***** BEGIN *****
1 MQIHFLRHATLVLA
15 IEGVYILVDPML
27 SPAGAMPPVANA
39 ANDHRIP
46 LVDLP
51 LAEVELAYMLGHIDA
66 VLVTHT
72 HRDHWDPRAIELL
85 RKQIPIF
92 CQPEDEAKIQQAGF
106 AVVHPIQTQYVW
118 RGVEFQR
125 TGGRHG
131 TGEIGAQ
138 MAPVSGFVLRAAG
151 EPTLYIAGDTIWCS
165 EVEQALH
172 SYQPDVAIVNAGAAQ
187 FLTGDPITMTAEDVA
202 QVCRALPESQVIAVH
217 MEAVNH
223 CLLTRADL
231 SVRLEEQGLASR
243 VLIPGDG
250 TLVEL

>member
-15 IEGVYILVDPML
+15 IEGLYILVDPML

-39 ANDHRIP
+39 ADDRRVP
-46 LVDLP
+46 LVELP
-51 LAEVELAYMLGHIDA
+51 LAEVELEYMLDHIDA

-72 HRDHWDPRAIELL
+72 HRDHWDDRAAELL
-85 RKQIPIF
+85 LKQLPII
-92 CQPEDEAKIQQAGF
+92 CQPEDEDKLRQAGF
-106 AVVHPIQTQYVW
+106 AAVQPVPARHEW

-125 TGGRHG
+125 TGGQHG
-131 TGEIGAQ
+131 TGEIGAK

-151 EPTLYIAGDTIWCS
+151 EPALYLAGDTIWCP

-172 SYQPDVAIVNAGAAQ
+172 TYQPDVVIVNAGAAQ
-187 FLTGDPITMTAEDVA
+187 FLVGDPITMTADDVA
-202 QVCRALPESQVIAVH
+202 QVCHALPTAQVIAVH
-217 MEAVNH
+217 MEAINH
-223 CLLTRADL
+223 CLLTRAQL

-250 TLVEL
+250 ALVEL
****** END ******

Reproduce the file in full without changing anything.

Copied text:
1 MQIHFLRHATLVLA
15 IEGVYILVDPML
27 SPAGAMPPVANA
39 ANDHRIP
46 LVDLP
51 LAEVELAYMLGHIDA
66 VLVTHT
72 HRDHWDPRAIELL
85 RKQIPIF
92 CQPEDEAKIQQAGF
106 AVVHPIQTQYVW
118 RGVEFQR
125 TGGRHG
131 TGEIGAQ
138 MAPVSGFVLRAAG
151 EPTLYIAGDTIWCS
165 EVEQALH
172 SYQPDVAIVNAGAAQ
187 FLTGDPITMTAEDVA
202 QVCRALPESQVIAVH
217 MEAVNH
223 CLLTRADL
231 SVRLEEQGLASR
243 VLIPGDG
250 TLVEL

>member
-15 IEGVYILVDPML
+15 IEGLYILVDPML

-39 ANDHRIP
+39 ADDRRVP
-46 LVDLP
+46 LVELP
-51 LAEVELAYMLGHIDA
+51 LAEVELEYMLDHIDA

-72 HRDHWDPRAIELL
+72 HRDHWDDRAAELL
-85 RKQIPIF
+85 LKQLPII
-92 CQPEDEAKIQQAGF
+92 CQPEDEDKLRQAGF
-106 AVVHPIQTQYVW
+106 AAVQPVPARHEW

-125 TGGRHG
+125 TGGQHG
-131 TGEIGAQ
+131 TGEIGAK

-151 EPTLYIAGDTIWCS
+151 EPALYLAGDTIWCP

-172 SYQPDVAIVNAGAAQ
+172 TYQPDVVIVNAGAAQ
-187 FLTGDPITMTAEDVA
+187 FLVGDPITMTADDVA
-202 QVCRALPESQVIAVH
+202 QVCHALPTAQVIAVH
-217 MEAVNH
+217 MEAINH
-223 CLLTRADL
+223 CLLTRAQL

-250 TLVEL
+250 ALVEL